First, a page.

Service is a path to more united communities

Service is a path to more united communities


Every week, a growing group of newcomers to Canada gather at the Wesbrook Welcome Centre at the University of British Columbia to learn words and concepts that help them think about how to contribute to their new community. This group is one of several across the Greater Vancouver Area (GVA) run by a volunteer facilitator, coordinated and supported by the Colibri Learning Foundation.

Colibri started its work in 2012 as a small group of friends dedicated themselves to learning more about the social reality of newcomers in the GVA. Following a process of learning about how to support newcomers, they quickly found that the form of an “English Corner” – a facilitator, a formally arranged space, a weekly theme on some aspect of community life, and activities planned by the group outside of the weekly meeting, was the most productive in helping newcomers overcome barriers to participation in community life.

Simon Grandy, Executive Director of Colibri, explained that when they investigated why people were coming to the English Corners, they found, overwhelmingly, that participants replied: “I come to make new friends”. By focusing on generating meaningful conversations and social action, Colibri’s English Corners have created spaces where service opens up a path to building closer-knit, harmonious communities.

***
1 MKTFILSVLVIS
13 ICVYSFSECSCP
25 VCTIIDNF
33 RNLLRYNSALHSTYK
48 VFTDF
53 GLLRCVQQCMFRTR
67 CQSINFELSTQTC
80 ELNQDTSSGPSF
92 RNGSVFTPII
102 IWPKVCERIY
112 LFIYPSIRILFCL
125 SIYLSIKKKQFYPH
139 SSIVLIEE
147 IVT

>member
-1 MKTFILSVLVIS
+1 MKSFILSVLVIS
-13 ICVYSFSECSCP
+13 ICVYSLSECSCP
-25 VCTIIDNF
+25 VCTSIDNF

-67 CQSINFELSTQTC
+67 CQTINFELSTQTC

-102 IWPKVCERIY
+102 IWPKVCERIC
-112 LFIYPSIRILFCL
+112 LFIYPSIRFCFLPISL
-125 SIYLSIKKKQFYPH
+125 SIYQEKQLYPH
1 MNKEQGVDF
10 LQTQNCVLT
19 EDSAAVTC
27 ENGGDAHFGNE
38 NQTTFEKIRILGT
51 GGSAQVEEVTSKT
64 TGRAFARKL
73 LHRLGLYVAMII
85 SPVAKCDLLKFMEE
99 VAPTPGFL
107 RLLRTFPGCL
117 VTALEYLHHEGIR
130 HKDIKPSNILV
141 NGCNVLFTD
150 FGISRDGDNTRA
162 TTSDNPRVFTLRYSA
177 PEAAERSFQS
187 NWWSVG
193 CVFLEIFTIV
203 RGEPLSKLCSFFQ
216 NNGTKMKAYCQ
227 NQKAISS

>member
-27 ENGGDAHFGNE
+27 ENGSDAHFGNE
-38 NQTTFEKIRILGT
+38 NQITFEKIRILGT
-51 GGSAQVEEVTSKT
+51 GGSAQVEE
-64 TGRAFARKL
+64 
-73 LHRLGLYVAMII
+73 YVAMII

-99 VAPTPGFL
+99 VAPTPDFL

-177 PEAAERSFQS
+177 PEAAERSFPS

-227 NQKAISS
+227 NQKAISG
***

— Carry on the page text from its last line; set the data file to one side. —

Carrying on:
Colibri’s approach is to systematize the development of the human resources required to help the English Corners flourish, and to facilitate the learning process that ensures the increasing efficacy of the program. The organization has grown well beyond the small group of friends that started this work five years ago, and it now has about 10 full-time and 15 part-time staff. It has retained its initial focus on empowering newcomers to participate in community life.

Colibri attributes its ability to grow in complexity while retaining its original purpose on its “transparent and evolving conceptual framework”. Some of the key concepts shared by Colibri on its website, inspired by principles of the Baha’i Faith, are that “the highest expression of an individual is to be a source of social good”, “a process of action must be informed by the consciousness of the oneness of humanity”, “justice guides collective decision-making and demands universal participation”, “human nature is both spiritual and material”, and that “knowledge is central to human existence”. These concepts shape not only their approach and methods but also the content of the English Corner conversation themes. For example, one week a group may look at collective decision-making, and another, they may reflect together on how they can each become a greater source of social good.

Far from just a place to increase language proficiency, Colibri’s English Corners have fostered community and social cohesion among diverse participants.